5 More Jamaican positives [and now Damar Robinson]


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Re: 5 More Jamaican positives [Simpson & Powell big names]

Postby tm71 » Tue Jul 16, 2013 11:11 am

Tuariki wrote:
toyracer wrote:Some of the news media is going way over board in their reporting. How does a small bottle of 50 Aleve become "50 different types of medicine/drugs"???

http://d3j5vwomefv46c.cloudfront.net/ph ... 886570.jpg

Aleve and 5-Hour Energy. That is what Asafa had in his room. Which, by the way, was not "raided".

Paul Doyle asked WADA to initiate the raid on the trainer's room. That is where the bulk medication etc was found. But of course the truth isn't as sexy as news media would like it to be.

Same reporters who told the world about the drug factory in Oscar Pistorius' bedroom.


to tell u the truth i would trust the journalists less than anyone else involved !
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Re: 5 More Jamaican positives [Simpson & Powell big names]

Postby Flumpy » Tue Jul 16, 2013 11:57 am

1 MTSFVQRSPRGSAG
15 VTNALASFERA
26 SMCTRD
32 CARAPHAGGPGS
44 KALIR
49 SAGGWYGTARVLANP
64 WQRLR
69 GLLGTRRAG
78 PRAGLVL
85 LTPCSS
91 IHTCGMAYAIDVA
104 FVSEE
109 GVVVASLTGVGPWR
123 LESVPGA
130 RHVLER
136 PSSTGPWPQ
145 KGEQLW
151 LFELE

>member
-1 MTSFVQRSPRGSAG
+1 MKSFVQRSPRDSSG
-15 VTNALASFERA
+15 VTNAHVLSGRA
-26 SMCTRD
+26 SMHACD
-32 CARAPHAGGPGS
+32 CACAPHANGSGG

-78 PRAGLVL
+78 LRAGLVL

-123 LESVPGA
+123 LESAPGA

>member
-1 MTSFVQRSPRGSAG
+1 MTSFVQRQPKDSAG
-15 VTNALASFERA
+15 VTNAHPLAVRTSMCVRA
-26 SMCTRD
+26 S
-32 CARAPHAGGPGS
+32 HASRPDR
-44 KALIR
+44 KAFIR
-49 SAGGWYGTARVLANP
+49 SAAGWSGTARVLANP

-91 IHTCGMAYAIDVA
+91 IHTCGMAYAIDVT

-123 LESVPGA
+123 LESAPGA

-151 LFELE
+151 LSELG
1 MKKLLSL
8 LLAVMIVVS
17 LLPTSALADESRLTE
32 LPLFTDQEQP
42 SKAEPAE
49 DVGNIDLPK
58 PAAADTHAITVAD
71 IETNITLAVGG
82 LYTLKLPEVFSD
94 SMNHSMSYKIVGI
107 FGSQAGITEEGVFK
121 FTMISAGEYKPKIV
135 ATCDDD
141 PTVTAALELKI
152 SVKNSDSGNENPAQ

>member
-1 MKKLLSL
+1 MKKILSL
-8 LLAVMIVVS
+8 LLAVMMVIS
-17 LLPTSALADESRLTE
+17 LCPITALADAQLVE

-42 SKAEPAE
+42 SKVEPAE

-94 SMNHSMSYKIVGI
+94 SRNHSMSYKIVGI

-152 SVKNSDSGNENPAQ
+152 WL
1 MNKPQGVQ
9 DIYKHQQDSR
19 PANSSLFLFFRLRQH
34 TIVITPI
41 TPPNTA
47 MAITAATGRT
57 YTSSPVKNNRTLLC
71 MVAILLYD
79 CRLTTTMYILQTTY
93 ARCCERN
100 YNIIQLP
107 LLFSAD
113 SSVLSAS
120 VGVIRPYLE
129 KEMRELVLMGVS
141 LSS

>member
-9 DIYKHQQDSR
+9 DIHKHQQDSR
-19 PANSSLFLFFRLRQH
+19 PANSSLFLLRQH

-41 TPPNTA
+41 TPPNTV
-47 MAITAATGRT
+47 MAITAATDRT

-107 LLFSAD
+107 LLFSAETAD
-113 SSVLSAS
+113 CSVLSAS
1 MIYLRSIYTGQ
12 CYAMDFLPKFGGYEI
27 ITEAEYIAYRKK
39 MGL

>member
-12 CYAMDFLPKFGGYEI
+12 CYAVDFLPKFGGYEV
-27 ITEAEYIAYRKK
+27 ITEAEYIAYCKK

bambam wrote:What I'm getting at, guys, with a bunch of these posts, is that the anti-doping crusade has gone over the line.


I don't think it's gone anywhere near the line.

Not even close.
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Re: 5 More Jamaican positives [Simpson & Powell big names]

Postby toyracer » Tue Jul 16, 2013 12:39 pm

Flumpy wrote:
bambam wrote:What I'm getting at, guys, with a bunch of these posts, is that the anti-doping crusade has gone over the line.


I don't think it's gone anywhere near the line.

Not even close.


You don't think that less time should be spent going after almost meaningless stimulants and more effort concentrated on substances that actually enhance performance? Not better to spend money testing at times when hard core substances are actually being used, instead of pursuing "gotcha" moments for media hype so as to justify the program?